"When (record producer) Clive Davis gave me 'Mandy,' it was a rock and roll song, so I used my arranging chops to make it into a big ballad, the first power ballad ever," returned Manilow. "That was because I love arranging and producing and coming up with ideas. I took all those things I learned over the years from cabaret and from theatre and put them into the pop music world. All those key changes everybody talks about... they come from Bye Bye Birdie. I loved getting up on stage, but I am much more comfortable doing this."
Admittedly, the man is not protesting too much. Manilow is one of the top-selling contemporary pop artists ever to put note to music, with 80 million albums sold, Grammys, Emmys and Tony Awards and a place in the Songwriters Hall of Fame. Power ballads are their own animal; Harmony is a beast of a different nature.
Harmony was inspired by a three-hour German documentary directed by Eberhard Fechner that Sussman discovered in 1994. The Comedian Harmonists were a wildly popular music and comedy sextet in pre-World War II Germany, half of whose members happened to be Jewish. The rise of the Nazi party forced the band to leave the country and splinter off. The musical is told from the perspective of "Rabbi" Josef Roman Cykowski, the last surviving member of the harmonists who met and was interviewed by Manilow prior to his death in 1998.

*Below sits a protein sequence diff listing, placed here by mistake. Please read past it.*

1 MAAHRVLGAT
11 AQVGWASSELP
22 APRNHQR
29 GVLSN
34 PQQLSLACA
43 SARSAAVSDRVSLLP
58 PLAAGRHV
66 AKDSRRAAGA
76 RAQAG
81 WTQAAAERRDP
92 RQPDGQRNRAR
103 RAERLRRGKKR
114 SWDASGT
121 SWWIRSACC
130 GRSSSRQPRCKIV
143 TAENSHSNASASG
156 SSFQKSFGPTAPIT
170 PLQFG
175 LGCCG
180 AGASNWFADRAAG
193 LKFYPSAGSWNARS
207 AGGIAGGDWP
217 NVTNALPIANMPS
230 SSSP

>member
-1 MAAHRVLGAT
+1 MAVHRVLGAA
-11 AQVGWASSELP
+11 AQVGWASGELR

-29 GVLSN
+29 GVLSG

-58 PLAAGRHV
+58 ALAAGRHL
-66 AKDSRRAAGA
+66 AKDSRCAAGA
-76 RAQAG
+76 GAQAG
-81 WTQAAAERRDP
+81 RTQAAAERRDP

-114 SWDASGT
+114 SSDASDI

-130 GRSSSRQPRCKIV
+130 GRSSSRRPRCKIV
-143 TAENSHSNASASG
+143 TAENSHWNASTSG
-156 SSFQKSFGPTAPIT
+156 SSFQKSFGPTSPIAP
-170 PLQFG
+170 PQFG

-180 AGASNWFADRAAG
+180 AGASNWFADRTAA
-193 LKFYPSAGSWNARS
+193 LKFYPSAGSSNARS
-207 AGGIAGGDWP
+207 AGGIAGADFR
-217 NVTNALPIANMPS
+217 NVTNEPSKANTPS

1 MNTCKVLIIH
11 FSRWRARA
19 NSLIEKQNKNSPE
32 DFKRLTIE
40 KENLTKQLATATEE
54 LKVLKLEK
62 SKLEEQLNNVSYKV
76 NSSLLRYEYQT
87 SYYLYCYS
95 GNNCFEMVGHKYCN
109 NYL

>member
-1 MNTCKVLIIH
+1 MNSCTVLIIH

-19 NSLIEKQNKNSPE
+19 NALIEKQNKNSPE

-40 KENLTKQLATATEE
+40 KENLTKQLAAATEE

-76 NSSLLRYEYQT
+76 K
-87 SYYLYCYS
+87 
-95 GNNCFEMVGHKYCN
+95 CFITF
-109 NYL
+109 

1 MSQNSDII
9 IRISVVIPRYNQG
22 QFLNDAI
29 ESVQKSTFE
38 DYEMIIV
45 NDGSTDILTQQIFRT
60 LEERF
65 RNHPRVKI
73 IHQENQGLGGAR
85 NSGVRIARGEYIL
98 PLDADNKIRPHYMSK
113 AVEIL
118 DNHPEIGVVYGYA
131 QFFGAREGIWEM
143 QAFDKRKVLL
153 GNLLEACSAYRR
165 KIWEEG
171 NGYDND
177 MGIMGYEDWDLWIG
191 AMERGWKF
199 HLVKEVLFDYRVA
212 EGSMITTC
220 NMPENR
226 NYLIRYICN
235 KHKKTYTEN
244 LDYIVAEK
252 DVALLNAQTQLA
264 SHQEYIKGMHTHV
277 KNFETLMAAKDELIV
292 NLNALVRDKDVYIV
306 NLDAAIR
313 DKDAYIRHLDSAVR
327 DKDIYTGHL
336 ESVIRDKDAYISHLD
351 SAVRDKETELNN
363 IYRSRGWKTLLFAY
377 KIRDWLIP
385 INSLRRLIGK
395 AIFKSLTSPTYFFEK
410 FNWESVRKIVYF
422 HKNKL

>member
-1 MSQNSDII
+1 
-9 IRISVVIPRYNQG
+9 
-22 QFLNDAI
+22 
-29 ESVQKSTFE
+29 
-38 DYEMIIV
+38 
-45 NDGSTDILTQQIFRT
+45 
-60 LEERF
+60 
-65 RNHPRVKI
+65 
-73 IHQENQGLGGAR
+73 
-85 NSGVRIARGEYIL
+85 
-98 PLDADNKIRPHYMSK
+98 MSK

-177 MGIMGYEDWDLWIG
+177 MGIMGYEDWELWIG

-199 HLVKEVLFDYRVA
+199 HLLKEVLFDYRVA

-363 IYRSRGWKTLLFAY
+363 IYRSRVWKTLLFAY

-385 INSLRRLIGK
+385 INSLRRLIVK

During their heyday, the Comedian Harmonists (who were also the subject of the film "The Harmonists" and the musical Band in Berlin) were as popular as the Beatles, the Backstreet Boys, One Direction or name-your-swoon band. That neither Sussman nor Manilow had even heard of the group prior to seeing the documentary prompted Sussman to propose turning their tale into a musical.
"I realized the fact that I didn't know them is the story," said Sussman, who was in Berlin starting his research mere months after seeing the film. "I realized this is a show about the quest for harmony in what turned out to be the most discordant chapter in human history. Let me at it."
The play's world premiere came at the end of the La Jolla Playhouse's "15/50" anniversary season (15 years since the Playhouse's revival and 50 years total existence), a season that would also see the launch of the national tour of Rent by Playhouse artistic director Michael Greif. But while Jonathan Larson's rock opera was already famous, Harmony was the season's wild card, according to Neel Keller who, at the time, was the Playhouse's artistic associate.
"I think the expectation going in with Harmony was really 'Let's see what is this going to be. What kind of a musical will Barry Manilow write?'" said Keller, who is reunited with the new version of Harmony as the associate artistic director at CTG. "It was really sort of a wildfire. People came and realized, 'Oh, it's a brand new musical. It's not a musical of all music that we've heard before.'"